Bevins’ death prompts outpouring of gratitude
The death of longtime Garfield County emergency room doctor Bill Bevins prompted an outpouring of gratitude from people who encountered him during rough moments in their lives — when they or loved ones needed his services.
“Thanks for saving my life and my bro’s!” Tyler Wolfe wrote on the Post Independent Facebook page.
Bevins, 59, fell and hit his head on a rock while hiking the Grizzly Creek Trial east of Glenwood Springs on Monday, Garfield County Coroner Rob Glassmire reported Wednesday. Bevins was hiking with his wife, Jan.
Bevins, an avid outdoorsman who lived in New Castle, had worked in the Grand River Health emergency room in Rifle since 2013, and previously worked in the ER at Valley View Hospital in Glenwood Spring from 1994 to 2006. In between, he worked overseas, including in Kenya and Central Asia, fulfilling his Christian passion for helping people in developing countries, including war-torn Afghanistan.
Annick Pruett, administrative director at Grand River, said emergency rooms such as Grand River’s and Valley View’s are critical in the “golden hour” immediately after an accident, such as on Interstate 70 or Highway 82.
These ERs “are the only thing between life and death to get them stabilized before they can get to a Level 1 trauma center” at a bigger hospital, Pruett said.
Bevins’ death, she said, “leaves a really empty footprint in the valley. He had such an impact on so many people between the two hospitals.”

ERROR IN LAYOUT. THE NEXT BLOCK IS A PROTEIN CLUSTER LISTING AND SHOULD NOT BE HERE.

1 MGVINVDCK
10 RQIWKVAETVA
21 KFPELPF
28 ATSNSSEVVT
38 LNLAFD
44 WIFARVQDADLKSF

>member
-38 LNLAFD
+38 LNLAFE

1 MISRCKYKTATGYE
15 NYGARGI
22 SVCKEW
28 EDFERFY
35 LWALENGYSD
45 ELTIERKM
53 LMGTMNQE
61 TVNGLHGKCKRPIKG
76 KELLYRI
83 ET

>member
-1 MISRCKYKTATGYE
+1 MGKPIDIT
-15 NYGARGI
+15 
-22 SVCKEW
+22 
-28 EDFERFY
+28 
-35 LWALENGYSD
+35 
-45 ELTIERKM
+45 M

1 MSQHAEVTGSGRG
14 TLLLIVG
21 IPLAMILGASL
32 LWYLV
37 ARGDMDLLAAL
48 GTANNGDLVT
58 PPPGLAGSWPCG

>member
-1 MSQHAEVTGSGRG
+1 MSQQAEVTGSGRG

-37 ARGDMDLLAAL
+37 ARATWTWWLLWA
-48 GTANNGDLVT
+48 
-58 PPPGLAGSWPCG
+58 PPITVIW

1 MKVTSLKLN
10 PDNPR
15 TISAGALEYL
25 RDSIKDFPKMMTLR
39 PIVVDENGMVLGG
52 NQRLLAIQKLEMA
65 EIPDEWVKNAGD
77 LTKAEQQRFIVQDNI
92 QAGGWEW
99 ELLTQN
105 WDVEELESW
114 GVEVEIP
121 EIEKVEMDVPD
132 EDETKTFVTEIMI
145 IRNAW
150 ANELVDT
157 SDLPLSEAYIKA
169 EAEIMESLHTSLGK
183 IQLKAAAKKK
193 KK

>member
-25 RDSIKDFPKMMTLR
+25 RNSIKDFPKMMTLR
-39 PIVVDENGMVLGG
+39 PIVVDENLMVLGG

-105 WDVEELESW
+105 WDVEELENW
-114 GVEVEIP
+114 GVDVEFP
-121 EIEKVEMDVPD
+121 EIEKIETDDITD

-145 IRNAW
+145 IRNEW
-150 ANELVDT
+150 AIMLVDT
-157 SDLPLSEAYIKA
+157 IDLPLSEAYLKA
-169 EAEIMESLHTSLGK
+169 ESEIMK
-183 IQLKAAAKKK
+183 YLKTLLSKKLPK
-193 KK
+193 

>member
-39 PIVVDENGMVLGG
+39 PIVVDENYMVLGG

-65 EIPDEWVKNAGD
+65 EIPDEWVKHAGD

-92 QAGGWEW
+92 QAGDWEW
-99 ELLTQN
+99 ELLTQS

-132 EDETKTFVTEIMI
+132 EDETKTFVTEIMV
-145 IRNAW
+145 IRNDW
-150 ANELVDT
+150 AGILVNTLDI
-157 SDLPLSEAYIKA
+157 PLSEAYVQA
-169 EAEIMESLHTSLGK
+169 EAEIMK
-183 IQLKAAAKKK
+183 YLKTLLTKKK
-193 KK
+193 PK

Among them was Brian Mcnamara.
“He was a great doctor and a great man, sewed me up many times. Huge loss,” Mcnamara posted.
In a follow-up note, Mcnamara said, “This man tended to me at least 10 times in my 20 years of rugby in Glenwood, probably 50 sutures and a broken jaw. I got to be on a first-name basis. Dr. Bill always the best care and a laugh at my expense.”
Lesalex Campos posted, “You [were] an angel on earth. Thanks for your care to my daughter, for your attention and patience … Rest in peace, awesome man.”
Melissa Miller, ministry and communications coordinator at The Orchard in Carbondale, said in an email, “I first met Dr. Bevins at the VVH ER after I had been up all night with my then-10-year-old daughter suffering a horrible ear infection. His compassion and kindness was unparalleled. I couldn’t believe how gentle and kind he was and how much time he spent with us for such a mundane ‘emergency.’”
Miller said it was the summer of 2001, and she called the ER at about 5 a.m. to see how busy it was.
“Bill was insistent that I bring her in,” she recalled. “Part of what I remember most about that visit was his sense of humor despite the situation. When he came in to explain the prescription and that it should ‘knock her right out’ so she could get some rest, I teased and said, ‘And what are you giving me, I’ve been up all night too.’ He laughed and said, ‘You get to sleep when she gets to sleep.’”
Then, about 12 years later, Miller encountered Bevins again in her work at The Orchard through a network of local pastors called Ski Country Pastors.
“To hear Dr. Bevins speak about his love of God and of people and his desire to serve in the mission field was humbling and compelling,” she wrote in an email to the PI. “I’ve never met another person like Bill. His dedication and love and desire to bring Jesus to the nations will be greatly missed. His loss will not only be felt in the Roaring Fork Valley but all over the world.”
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